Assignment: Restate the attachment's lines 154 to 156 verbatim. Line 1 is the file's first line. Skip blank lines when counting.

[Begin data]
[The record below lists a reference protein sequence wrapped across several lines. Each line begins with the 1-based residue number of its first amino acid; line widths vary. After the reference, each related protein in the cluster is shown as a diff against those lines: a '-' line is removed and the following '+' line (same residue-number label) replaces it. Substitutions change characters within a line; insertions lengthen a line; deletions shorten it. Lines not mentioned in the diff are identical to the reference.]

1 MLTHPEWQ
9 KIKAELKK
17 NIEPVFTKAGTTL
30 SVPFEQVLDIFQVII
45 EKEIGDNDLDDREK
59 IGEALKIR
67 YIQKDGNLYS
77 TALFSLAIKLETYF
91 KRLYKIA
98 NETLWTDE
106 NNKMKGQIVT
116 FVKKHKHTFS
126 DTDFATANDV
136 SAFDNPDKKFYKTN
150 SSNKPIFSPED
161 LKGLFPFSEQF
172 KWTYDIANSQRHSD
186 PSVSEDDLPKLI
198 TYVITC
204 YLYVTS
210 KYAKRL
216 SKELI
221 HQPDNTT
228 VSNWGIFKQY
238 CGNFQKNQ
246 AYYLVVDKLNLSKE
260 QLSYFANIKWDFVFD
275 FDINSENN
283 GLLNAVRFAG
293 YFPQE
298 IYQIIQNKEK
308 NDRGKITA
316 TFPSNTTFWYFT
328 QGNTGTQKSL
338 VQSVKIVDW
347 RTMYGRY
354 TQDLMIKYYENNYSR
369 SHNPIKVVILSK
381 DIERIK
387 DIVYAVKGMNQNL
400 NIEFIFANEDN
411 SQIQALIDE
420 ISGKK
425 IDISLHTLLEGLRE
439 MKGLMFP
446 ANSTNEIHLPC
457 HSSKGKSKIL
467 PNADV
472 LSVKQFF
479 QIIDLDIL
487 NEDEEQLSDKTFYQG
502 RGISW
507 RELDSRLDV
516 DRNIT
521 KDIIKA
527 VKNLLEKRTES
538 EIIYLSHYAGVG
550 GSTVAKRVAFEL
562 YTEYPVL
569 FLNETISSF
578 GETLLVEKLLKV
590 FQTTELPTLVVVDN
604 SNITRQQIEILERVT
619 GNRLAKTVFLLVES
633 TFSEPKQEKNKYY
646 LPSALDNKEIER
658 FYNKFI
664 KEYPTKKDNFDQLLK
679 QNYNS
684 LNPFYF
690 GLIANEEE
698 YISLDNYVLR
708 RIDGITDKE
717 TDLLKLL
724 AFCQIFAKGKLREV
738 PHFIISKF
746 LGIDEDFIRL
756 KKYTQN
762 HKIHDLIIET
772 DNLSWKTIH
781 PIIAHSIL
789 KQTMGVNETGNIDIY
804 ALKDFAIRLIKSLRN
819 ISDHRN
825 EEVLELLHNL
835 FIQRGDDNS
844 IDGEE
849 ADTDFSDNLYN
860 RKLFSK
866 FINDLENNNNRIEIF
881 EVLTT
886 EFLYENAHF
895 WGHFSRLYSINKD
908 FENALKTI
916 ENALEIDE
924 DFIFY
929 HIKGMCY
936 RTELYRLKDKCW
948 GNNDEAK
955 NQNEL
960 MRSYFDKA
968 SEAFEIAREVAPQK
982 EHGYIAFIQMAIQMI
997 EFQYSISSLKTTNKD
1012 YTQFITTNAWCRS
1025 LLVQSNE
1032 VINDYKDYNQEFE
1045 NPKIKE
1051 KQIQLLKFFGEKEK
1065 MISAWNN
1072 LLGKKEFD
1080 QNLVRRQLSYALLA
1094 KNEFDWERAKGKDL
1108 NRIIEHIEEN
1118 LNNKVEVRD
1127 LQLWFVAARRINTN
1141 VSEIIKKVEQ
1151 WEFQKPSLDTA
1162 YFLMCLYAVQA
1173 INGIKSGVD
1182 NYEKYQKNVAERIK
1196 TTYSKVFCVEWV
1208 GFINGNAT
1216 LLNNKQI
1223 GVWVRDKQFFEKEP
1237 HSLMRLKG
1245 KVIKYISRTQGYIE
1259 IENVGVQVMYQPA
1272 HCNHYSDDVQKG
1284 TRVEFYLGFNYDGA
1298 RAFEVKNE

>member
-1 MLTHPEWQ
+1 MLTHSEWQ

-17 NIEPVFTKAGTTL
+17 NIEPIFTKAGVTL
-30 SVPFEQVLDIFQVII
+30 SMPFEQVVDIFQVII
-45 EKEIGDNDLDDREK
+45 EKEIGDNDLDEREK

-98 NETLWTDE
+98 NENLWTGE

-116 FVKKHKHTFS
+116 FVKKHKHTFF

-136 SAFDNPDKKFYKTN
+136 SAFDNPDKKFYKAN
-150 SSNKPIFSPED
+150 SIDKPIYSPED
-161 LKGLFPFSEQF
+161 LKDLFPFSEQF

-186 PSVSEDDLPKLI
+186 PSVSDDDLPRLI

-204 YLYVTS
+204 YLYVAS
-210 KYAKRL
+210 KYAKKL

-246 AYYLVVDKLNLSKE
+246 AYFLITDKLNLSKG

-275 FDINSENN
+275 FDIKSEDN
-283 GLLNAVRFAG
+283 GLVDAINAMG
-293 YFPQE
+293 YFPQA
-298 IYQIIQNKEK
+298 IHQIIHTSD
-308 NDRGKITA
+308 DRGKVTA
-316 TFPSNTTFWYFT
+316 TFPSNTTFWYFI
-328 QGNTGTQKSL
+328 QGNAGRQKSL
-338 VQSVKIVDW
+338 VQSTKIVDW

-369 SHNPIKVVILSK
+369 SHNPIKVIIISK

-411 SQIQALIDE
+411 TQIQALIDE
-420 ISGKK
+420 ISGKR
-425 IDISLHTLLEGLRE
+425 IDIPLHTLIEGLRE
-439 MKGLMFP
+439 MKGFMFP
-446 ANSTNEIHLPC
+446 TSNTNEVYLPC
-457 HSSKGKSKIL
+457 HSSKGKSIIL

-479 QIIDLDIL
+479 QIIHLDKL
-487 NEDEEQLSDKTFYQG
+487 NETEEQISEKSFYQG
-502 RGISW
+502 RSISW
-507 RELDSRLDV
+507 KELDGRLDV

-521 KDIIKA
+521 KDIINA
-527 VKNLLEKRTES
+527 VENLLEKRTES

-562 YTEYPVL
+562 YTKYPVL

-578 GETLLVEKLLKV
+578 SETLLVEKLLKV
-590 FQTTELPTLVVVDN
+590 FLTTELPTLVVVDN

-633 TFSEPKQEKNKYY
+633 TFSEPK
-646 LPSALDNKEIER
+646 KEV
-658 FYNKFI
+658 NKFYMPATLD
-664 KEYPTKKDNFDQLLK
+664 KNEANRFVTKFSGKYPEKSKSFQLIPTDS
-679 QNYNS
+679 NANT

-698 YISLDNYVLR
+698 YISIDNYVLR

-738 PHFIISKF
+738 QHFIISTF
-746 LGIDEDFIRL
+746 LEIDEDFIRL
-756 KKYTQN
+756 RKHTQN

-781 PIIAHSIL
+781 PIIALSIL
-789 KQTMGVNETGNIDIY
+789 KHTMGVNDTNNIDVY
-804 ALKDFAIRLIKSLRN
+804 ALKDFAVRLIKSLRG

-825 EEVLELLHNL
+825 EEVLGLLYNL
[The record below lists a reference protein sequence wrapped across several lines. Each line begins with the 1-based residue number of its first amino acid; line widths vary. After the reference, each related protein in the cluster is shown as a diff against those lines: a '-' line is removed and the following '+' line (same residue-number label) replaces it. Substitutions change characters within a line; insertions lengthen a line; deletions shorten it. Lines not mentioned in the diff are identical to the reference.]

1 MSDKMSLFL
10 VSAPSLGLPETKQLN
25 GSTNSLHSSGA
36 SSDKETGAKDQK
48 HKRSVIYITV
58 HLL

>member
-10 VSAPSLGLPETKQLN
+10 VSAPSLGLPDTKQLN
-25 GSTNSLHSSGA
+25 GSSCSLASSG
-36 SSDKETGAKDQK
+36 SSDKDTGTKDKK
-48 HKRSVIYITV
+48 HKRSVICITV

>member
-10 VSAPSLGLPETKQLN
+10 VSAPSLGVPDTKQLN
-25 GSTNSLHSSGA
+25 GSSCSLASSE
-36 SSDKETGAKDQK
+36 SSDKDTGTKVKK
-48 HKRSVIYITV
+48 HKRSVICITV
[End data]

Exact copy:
-204 YLYVTS
+204 YLYVAS
-210 KYAKRL